Then there is diversification. If you already own your home, buying a second property can make you overweight in this asset class, especially if you do not have other investment holdings. When property prices fall, both properties will probably fall in value; meanwhile, share and bond markets may be performing well. 

See more on how property compares with other investments

  • Myth 3: Owning UK property is tax-efficient for expatriates

This was truer some years ago, when non-resident individuals and trusts did not attract UK capital gains taxes. Now, expatriates with British residential property are liable for ‘non-resident capital gains tax’ of 18%, 20% or 28% on growth accrued since 6 April 2015. 

Another recent reform was a 3% additional stamp duty on second and subsequent homes. This includes overseas property, so if you already own foreign property when you buy a UK home (even if it is your only UK property), you could be subject to charges of up to 15%. This only applies to purchases in England, Wales and Northern Ireland (Scotland applies a different but similar tax).

Expatriates should explore tax-efficient alternatives. Investments wrapped in an insurance bond, for example, receive ‘time apportionment relief’, so if you return to the UK, you receive full credit on any growth during your years abroad. Some investment structures, like trusts, can also mitigate UK inheritance tax. If you are seen as UK-domiciled, property will attract 40% inheritance tax, generating potential taxes of tens of thousands for your heirs.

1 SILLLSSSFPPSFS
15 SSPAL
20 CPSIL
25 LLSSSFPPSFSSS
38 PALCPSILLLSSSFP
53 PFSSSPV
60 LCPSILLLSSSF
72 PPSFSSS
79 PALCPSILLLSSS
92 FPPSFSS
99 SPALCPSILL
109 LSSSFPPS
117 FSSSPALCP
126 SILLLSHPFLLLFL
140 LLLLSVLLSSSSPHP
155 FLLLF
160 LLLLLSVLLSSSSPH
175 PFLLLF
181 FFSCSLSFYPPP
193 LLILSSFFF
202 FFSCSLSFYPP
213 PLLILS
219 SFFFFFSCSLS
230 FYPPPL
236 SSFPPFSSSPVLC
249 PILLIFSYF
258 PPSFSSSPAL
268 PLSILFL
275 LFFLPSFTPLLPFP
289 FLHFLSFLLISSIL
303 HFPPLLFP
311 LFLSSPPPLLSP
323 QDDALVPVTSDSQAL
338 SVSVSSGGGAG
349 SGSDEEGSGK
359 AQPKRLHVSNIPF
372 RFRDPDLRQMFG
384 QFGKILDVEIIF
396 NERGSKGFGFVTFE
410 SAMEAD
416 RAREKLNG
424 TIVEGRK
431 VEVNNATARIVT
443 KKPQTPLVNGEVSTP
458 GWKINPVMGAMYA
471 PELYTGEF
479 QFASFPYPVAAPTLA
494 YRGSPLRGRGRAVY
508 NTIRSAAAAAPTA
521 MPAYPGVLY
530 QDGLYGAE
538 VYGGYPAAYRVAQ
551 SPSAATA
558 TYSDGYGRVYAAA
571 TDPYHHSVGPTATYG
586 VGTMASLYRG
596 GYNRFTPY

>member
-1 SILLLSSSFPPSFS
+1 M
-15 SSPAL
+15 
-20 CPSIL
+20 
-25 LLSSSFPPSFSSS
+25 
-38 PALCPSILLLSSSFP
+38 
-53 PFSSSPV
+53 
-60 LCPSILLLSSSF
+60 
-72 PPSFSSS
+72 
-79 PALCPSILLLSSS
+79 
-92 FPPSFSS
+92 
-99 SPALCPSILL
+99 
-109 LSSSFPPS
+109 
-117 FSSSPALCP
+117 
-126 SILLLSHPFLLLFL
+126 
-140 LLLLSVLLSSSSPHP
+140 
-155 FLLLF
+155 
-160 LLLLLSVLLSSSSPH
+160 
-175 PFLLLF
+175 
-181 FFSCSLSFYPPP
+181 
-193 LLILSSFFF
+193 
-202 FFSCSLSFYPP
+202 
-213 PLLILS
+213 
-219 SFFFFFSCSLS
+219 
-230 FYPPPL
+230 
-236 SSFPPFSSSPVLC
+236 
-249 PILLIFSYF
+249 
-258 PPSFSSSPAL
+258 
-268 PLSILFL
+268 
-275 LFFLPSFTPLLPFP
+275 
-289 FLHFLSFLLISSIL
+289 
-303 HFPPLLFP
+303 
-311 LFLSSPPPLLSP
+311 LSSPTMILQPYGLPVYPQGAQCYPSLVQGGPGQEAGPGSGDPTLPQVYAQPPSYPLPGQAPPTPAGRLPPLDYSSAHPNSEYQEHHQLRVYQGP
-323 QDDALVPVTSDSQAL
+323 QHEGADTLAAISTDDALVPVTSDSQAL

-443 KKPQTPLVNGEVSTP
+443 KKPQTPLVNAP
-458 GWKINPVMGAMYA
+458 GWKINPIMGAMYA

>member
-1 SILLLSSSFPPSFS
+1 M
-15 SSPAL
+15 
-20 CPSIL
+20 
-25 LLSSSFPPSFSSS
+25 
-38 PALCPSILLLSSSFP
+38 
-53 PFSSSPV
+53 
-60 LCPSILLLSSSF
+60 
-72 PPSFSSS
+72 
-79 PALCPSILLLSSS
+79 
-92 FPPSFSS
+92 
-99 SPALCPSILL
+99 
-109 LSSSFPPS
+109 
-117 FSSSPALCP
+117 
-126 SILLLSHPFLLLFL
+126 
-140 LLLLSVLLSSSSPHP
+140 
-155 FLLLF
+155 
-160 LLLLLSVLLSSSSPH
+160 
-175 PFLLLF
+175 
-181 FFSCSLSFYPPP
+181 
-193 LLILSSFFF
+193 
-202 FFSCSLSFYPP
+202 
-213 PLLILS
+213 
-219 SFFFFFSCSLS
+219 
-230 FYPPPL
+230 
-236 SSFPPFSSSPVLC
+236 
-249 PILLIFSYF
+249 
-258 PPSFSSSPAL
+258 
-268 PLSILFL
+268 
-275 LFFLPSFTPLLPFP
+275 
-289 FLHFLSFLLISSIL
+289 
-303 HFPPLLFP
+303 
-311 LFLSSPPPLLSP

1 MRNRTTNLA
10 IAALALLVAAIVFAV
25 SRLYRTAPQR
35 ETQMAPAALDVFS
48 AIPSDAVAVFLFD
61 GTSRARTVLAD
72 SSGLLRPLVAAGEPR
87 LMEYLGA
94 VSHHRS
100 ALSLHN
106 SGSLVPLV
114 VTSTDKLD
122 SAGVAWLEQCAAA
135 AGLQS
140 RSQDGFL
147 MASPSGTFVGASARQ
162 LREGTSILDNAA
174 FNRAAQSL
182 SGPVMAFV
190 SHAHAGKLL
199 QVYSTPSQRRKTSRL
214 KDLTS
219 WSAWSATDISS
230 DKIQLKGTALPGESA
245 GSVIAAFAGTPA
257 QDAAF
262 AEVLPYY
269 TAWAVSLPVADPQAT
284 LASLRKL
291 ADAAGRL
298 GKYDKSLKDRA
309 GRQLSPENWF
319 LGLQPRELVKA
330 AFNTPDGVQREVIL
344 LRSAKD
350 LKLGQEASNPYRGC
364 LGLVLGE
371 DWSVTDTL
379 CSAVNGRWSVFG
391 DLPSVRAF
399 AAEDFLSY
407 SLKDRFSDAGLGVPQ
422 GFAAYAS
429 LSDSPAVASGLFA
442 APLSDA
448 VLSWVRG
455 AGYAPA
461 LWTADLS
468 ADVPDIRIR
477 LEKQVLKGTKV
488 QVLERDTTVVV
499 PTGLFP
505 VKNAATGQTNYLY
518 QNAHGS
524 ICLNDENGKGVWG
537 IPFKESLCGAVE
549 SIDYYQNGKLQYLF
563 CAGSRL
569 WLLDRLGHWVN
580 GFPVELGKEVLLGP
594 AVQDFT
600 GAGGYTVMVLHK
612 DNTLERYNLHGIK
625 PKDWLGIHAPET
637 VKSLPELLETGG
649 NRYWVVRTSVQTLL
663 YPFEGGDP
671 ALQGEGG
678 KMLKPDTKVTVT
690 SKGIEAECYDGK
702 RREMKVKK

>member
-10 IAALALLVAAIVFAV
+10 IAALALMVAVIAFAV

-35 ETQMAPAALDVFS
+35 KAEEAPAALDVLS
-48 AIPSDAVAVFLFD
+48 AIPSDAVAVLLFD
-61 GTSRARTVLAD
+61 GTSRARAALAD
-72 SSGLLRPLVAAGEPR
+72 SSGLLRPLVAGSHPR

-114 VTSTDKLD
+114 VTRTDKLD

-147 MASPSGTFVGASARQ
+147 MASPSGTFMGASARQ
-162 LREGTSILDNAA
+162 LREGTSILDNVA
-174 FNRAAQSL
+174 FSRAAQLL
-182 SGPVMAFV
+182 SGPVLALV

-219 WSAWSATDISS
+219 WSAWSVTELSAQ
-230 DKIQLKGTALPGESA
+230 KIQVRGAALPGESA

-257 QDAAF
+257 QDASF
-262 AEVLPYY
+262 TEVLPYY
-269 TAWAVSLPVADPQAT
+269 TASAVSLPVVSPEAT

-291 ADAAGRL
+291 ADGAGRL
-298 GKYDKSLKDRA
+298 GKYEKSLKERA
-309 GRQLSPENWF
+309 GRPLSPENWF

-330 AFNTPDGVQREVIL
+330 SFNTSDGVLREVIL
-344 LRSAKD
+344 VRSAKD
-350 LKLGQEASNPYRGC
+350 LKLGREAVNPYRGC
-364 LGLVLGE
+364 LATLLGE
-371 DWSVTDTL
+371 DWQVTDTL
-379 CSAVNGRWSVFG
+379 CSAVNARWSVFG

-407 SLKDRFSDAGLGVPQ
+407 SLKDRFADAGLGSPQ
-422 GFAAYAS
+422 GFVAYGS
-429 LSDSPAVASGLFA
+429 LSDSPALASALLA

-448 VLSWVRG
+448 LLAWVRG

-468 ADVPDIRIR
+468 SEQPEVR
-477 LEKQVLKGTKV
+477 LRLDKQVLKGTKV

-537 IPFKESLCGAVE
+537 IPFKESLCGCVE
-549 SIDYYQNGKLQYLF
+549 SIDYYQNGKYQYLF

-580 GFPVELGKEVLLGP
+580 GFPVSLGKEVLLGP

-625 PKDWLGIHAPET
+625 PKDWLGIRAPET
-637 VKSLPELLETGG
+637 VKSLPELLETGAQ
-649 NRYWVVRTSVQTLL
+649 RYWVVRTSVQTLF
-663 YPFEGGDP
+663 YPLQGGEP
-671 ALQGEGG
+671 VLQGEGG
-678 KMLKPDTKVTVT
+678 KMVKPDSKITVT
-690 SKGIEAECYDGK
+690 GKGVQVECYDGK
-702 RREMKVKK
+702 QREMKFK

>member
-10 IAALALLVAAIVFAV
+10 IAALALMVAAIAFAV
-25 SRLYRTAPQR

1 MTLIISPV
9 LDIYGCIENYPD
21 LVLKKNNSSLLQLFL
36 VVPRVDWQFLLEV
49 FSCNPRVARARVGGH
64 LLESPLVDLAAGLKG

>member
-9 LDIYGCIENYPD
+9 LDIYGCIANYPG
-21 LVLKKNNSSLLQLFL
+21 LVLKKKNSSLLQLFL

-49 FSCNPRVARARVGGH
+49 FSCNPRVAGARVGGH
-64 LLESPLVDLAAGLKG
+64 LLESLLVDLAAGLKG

See more about effective tax planning

You can still include real estate in your portfolio without buying an actual property. Investment funds, for example, can offer more liquidity, diversification and tax-efficiency by combining a range of assets like property (or real estate securities) alongside equities, bonds, etc. You can potentially invest however much you want without the costs of owning direct property, and withdraw income in Euros instead of Sterling to avoid conversion costs and exchange rate risk.

Of course, many expatriates own their own home abroad and prefer to retain their UK home for family use or as somewhere to return to if they move back to Britain. However, to maximise tax efficiency and minimise market risks, consider looking beyond property as an investment option. A professional adviser can help establish a suitably diversified portfolio tailored for your unique aims and circumstances.

Find out about our investment review service 

Tax rates, scope and reliefs may change. Any statements concerning taxation are based upon our understanding of current taxation laws and practices which are subject to change. Tax information has been summarised; an individual is advised to seek personalised advice.

Tax rates, scope and reliefs may change. Any statements concerning taxation are based upon our understanding of current taxation laws and practices which are subject to change. Tax information has been summarised; individuals should seek personalised advice.